Guild Members Stand Up for ‘Right to Report’

 

At an August campaign rally in Phoenix, President Trump said of journalists, ‘And they’re bad people. And I really think they don’t like our country.’

September 2017 – Members of The NewsGuild-CWA are continuing to stand up for reporters and press freedom through the Right to Report project, even as President Trump amps up his attacks on both.

The president’s war on the media gained steam throughout the summer, beginning with his decision to retweet a 28-second video that depicted him beating up CNN and ending with him questioning journalists’ patriotism at a 2020 campaign rally in Phoenix.

“Trump’s attacks on journalists are straight out of the authoritarian playbook,” said NewsGuild-CWA President Bernie Lunzer. “His goal is to delegitimize the press; distort the truth; deny the American people access to information, and distract from news he doesn’t like.

“But we and the American people are going stand up for the Constitution and the public’s right to know.”

Defending Our Integrity

Delegates to a Guild conference in Pittsburgh in August discussed how journalists can refute accusations that they are “fake news.” Delegates said TNG members should, among other things, advocate for high standards and inform people about how journalists maintain integrity in their reporting.

“We should educate people about how we do our jobs; how newsrooms work; the difference between news and opinion,” said Sandra Tan, president of the Buffalo local.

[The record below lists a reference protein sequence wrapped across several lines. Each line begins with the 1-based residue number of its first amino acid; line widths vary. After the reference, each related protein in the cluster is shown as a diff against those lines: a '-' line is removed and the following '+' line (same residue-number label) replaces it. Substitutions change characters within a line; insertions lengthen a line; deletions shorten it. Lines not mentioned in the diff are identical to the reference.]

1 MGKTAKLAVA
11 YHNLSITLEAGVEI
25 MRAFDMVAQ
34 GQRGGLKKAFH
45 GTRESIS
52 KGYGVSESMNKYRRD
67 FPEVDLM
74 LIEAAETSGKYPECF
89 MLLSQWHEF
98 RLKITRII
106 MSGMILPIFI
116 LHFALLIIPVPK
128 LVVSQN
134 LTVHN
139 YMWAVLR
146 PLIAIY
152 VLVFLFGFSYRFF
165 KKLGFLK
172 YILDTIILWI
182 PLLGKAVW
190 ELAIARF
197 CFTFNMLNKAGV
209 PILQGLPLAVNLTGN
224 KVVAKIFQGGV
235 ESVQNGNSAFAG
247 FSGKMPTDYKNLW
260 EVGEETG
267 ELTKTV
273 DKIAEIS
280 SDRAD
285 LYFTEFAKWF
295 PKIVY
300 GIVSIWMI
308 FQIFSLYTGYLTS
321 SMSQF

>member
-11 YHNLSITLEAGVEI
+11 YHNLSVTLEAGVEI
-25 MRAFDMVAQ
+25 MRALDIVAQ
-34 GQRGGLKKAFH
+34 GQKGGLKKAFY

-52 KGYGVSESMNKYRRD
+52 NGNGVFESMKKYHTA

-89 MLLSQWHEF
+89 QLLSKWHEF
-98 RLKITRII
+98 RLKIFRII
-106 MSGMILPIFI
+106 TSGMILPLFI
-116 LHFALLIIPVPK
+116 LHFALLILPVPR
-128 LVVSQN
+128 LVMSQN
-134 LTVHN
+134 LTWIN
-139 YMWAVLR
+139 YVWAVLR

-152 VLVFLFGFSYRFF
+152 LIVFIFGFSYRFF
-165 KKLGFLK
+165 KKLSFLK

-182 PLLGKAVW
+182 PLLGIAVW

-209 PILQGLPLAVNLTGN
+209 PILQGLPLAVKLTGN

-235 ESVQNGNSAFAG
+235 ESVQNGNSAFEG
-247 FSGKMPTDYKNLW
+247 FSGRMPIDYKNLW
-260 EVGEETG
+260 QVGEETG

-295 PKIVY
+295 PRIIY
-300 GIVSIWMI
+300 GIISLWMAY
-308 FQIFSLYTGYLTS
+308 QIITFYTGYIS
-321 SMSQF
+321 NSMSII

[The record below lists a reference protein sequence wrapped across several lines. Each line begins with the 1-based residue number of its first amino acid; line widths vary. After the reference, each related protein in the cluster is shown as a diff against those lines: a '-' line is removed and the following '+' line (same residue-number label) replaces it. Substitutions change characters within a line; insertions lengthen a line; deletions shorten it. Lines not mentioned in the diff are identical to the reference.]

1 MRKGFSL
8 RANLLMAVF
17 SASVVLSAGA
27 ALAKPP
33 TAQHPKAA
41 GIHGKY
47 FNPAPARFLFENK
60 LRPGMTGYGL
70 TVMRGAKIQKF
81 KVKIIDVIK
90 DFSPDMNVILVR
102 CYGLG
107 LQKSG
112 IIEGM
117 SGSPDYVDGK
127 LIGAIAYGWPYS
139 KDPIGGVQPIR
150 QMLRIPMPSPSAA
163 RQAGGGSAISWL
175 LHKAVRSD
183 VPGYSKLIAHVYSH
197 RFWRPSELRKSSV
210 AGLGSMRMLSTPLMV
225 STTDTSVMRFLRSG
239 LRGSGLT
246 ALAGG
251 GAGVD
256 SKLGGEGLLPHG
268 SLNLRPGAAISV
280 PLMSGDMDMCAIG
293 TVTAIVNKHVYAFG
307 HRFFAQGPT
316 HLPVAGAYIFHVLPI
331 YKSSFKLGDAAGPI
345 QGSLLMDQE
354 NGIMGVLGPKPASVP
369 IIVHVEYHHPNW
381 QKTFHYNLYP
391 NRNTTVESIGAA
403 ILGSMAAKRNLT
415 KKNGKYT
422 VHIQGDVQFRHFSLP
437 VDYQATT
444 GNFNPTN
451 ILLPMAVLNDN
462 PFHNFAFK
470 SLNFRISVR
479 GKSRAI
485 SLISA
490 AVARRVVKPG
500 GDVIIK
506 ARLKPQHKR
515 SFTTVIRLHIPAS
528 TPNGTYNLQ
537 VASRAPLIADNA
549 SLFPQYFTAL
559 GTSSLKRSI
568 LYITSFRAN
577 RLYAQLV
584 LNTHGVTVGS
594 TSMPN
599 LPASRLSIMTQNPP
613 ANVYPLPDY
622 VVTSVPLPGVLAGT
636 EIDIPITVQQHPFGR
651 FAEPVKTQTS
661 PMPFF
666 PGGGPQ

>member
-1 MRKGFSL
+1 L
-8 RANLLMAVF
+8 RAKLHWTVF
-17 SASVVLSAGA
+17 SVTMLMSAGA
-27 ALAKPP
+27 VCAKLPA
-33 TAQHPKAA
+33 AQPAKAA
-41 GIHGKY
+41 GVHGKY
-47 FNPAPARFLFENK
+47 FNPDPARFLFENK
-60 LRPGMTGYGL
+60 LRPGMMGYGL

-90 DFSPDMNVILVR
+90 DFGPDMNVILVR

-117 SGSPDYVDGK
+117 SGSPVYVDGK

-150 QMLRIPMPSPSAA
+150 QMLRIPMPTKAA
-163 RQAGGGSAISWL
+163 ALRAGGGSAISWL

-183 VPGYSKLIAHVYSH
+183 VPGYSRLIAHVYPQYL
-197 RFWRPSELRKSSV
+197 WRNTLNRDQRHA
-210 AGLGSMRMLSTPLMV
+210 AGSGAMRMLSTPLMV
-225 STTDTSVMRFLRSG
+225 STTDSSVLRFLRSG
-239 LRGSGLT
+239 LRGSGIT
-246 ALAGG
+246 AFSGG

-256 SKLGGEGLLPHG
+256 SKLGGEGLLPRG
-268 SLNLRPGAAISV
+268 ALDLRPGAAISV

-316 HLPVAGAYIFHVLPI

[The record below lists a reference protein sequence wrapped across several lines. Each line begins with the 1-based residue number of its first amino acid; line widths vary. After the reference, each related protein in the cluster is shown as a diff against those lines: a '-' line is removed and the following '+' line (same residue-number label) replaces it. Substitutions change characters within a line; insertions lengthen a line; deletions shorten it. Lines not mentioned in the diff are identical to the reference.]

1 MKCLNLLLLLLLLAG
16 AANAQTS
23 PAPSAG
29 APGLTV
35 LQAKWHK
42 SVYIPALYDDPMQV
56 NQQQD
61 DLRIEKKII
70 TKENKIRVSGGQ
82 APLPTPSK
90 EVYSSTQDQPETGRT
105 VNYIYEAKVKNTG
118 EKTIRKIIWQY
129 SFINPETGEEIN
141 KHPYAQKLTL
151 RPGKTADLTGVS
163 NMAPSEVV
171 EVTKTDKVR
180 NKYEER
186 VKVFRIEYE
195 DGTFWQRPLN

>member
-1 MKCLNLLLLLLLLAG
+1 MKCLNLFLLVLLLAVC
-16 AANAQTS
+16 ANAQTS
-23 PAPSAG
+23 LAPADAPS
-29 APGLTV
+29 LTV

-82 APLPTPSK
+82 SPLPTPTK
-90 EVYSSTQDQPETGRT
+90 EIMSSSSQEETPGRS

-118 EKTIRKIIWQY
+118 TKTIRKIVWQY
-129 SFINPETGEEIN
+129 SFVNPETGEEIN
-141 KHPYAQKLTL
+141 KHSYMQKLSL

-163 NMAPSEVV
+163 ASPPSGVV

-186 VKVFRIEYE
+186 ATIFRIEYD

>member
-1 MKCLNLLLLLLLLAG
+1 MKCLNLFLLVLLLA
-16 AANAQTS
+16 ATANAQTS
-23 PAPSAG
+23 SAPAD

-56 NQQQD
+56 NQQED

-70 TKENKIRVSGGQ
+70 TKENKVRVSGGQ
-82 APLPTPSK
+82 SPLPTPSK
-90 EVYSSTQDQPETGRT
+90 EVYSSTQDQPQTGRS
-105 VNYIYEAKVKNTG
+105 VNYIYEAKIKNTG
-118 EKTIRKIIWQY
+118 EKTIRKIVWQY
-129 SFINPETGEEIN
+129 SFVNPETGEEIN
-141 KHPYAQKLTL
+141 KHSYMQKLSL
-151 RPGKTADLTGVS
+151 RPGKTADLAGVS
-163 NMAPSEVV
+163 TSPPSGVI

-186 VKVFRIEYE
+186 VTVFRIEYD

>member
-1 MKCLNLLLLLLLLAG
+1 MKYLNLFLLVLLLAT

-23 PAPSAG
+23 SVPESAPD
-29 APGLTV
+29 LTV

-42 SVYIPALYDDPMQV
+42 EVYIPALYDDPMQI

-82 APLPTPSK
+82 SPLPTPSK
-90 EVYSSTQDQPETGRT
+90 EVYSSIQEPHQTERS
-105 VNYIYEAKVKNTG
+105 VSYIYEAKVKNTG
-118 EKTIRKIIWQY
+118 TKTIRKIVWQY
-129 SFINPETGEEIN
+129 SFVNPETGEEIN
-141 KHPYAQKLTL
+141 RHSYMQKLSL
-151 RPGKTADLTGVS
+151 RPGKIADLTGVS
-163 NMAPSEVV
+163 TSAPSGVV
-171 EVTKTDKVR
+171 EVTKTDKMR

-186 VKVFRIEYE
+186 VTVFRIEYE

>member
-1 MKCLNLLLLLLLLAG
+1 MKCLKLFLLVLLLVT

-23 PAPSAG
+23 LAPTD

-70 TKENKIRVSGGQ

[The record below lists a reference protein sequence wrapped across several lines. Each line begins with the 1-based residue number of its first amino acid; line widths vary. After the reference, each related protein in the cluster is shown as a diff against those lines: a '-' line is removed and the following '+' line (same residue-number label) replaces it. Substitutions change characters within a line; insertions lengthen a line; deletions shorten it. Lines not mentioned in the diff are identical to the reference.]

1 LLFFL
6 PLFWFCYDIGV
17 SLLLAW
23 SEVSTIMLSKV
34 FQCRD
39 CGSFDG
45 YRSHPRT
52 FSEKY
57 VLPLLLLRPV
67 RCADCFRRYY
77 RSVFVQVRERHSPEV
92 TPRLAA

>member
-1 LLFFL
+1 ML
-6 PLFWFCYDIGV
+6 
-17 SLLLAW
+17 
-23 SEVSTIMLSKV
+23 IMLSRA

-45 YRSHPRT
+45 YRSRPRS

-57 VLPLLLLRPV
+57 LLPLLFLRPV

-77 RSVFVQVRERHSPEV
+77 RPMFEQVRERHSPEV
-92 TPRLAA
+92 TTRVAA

“People don’t understand that for professional journalists there is a verification process. Stories go through fact-checks, through a copy desk. There are multiple sets of eyes on stories,” said Nolan Rosenkrans, president of the Toledo Local.

To verify information, reporters seek multiple sources; check various public records; file Freedom of Information requests; seek comment from sources with opposing views; check with multiple people to verify events and conversations; ask lots of questions; and hold themselves to high ethical standards.

Make It a Felony

Delegates to the conference also endorsed a resolution, Defend the Right to Report, which the Communications Workers of America convention adopted immediately after. NABET (National Association of Broadcast Employees and Technicians) joined the Guild in proposing the resolution to the CWA.

Toledo Guild President Nolan Rosenkrans: ‘We are not the enemy of the people.’

Speaking in favor of the resolution at the CWA convention, Rosenkrans said: “We are not the enemy of the people; we are the voice of the people. Our union fights not just for better pay, benefits and working conditions for our members at newspapers and websites in the U.S. and Canada. We fight for better, more ethical journalism.”

The resolution declares CWA’s support for national and state legislation that would make it a felony to assault journalists, including reporters, photographers and videographers.